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Elizabeth Warren names new chief of staff

Anne Reid previously worked in the Obama administration.

Senator Elizabeth Warren named a new chief of staff on Thursday, changing up her office ahead of a possible presidential run and making it one of only a handful in the Senate to be led by a person of color.

Anne Reid, a senior adviser to Warren who worked previously for the Obama administration and as a Democratic committee staffer on Capitol Hill, is set to begin in the role when the 116th Congress opens next week.

Reid, who is black, joined Warren’s office earlier in the fall. She has a background in public health, having served as a counselor to Sylvia Mathews Burwell, the final secretary of Health and Human Services during Obama’s presidency. Before she joined the administration, she was part of the professional staff of the Energy and Commerce Committee, where she became the top Democratic staffer on public health agencies and related issues.


“Anne’s experience serving our country and working to improve the health and well-being of millions of Americans will be invaluable as we continue our fights to level the playing field,” Warren said in a statement.

The staff transition comes as Warren mulls a run for the presidency in 2020. In September, she told voters at a town hall event she planned to take a “hard look” at running for president after the midterms, when she handily won reelection to a second term. Since the midterms, her campaign team has been looking for headquarters space in Boston and reaching out to political and grass-roots leaders in early primary states.

Reid will replace Warren’s longtime chief of staff, Dan Geldon, who moved over to Warren’s campaign full time earlier this fall. He is expected to serve as her campaign manager or in another senior role if she decides to run. Geldon, who met Warren when she was his professor at Harvard Law School, has been a key adviser to the senator for more than a decade.


Geldon is not the only member of Warren’s staff to move into a campaign role recently. Roger Lau, Warren’s former state director, moved over to her Senate campaign at the end of last year and was replaced by Nikko Mendoza, who will stay on as that role in the new Congress. Jonathan Donenberg, who was serving as Warren’s acting chief of staff, is expected to move over to the campaign, as well.

Although Reid is not on Warren’s campaign team, her appointment is a sign the senator is taking the diversity of her staff seriously. Earlier this year, Warren faced criticism for releasing the results of a DNA test she took to address President Trump’s taunts that she had lied about her claims of having distant Native American heritage. Some progressives were put off by her linking genetic science with ethnicity and wondered if there was enough diversity in her inner circle of advisers to warn against such a move.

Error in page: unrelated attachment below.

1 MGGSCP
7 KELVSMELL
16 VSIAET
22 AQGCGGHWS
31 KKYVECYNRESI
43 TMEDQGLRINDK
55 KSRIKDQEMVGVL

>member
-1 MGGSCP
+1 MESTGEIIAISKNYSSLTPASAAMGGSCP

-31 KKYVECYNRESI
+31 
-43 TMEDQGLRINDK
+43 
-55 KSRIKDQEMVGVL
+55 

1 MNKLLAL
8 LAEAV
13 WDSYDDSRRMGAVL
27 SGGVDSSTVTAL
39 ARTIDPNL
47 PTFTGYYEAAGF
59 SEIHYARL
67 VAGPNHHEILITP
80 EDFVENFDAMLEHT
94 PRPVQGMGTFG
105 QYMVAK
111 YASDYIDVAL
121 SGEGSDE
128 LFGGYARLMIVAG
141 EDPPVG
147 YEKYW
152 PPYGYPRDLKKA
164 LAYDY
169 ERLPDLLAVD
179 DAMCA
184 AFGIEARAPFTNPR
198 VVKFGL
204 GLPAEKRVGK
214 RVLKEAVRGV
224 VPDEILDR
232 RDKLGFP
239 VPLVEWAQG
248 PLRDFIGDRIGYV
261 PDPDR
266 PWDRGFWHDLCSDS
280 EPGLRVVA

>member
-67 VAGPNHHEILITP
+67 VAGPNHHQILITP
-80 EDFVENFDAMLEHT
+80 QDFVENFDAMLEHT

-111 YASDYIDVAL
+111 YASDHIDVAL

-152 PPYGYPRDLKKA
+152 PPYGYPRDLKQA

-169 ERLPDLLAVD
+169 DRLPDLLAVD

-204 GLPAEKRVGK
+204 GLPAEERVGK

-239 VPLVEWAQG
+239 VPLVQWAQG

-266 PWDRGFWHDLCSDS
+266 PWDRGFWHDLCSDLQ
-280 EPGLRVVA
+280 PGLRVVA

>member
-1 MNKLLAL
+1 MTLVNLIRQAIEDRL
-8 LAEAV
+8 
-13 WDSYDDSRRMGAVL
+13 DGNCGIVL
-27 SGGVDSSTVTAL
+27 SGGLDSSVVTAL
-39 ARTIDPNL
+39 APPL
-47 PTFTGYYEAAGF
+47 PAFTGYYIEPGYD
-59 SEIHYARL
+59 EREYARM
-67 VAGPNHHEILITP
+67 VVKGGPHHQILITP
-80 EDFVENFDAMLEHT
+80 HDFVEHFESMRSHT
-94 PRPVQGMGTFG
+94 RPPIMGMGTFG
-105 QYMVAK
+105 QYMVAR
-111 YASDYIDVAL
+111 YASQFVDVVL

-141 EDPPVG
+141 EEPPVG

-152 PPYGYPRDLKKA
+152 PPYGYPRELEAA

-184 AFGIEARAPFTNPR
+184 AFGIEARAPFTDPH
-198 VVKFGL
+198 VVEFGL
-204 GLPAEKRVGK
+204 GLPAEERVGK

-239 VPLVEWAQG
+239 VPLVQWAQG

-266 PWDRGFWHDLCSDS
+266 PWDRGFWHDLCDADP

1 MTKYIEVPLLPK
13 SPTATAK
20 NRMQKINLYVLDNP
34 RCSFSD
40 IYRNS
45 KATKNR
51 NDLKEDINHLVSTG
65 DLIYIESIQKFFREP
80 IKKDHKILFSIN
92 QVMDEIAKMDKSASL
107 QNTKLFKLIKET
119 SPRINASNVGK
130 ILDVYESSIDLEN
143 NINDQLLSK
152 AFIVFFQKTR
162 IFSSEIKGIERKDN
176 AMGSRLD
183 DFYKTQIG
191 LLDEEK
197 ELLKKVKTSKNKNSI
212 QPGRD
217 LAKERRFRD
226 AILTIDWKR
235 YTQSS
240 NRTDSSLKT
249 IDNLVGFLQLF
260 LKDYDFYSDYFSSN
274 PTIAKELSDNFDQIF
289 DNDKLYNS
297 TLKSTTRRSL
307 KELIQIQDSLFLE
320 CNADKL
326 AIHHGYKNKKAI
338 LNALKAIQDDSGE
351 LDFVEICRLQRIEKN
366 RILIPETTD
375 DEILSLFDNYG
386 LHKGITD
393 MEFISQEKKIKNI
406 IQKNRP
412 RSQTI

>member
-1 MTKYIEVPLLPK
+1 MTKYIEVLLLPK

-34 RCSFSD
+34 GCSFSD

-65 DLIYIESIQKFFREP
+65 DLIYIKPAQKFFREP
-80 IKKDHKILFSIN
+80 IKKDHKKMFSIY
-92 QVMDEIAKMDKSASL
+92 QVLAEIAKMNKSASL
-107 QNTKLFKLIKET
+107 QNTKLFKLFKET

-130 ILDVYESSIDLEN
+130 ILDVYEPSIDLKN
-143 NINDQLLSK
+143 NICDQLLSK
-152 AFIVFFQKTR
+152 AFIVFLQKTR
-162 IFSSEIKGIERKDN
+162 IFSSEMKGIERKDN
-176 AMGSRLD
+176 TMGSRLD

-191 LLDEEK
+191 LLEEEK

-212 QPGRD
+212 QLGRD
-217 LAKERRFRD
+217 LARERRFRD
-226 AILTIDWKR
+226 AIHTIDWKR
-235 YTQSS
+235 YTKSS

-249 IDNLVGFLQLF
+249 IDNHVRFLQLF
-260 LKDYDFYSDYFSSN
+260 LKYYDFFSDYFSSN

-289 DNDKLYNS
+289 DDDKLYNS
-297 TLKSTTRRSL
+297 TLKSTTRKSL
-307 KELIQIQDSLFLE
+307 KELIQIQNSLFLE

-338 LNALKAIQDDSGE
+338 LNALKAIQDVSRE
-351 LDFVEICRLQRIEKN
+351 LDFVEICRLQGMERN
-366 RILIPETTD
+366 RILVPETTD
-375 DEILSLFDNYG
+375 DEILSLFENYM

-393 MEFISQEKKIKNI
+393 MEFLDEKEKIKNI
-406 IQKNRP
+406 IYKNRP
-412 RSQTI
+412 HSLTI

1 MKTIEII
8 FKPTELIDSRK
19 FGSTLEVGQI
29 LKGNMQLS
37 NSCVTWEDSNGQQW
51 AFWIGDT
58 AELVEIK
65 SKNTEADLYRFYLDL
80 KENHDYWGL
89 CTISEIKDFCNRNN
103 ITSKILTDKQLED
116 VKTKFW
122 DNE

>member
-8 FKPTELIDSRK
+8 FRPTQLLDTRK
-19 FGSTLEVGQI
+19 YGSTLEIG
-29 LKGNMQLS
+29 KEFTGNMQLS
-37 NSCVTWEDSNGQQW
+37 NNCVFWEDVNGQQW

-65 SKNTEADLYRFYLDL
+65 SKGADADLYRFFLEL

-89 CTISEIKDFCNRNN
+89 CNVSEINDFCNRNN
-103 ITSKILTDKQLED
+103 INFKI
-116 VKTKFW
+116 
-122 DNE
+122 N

The issue of staff diversity will likely matter in a Democratic primary, in which voters of color are expected to be critical. Nonwhite voters made up more than a quarter of the 2018 midterm electorate, according to exit polls. According to the Senate Democrats Diversity Initiative, about 36 percent of Warren’s Senate staff was nonwhite as of June, placing her in the middle of the pack of 2020 contenders in the Senate on that metric. But she has been known for having people of color in high-level positions, including Tracey Lewis as deputy campaign manager in 2012 and Chris Huntley, who became her speechwriter earlier this year.


“Having a diverse team is going to be one of the most important things in this presidential primary,” said Chuck Rocha, the founder of Solidarity Strategies and a former adviser for Bernie Sanders. “Black women, Latinos have been constantly attacked, and people are sick of it. Diversity is going to be huge.”

Warren has made outreach to black voters a priority as she gears up for the possible presidential run., branding the criminal justice system as “racist” in a panel in August, unveiling legislation intended in part to boost homeownership among minorities, and denouncing a system rigged against black people in a commencement address to students at Morgan State University, a historically black institution, earlier this month.

Reid will be one of the few black chiefs of staff in the Senate, reflecting a larger problem with staff diversity on Capitol Hill. In 2015, the Joint Center for Political and Economic Studies found that out of more than 300 top Senate staffers in 2015, only three were black. Senator Doug Jones, of Alabama, is the only other Democratic senator with a black chief of staff.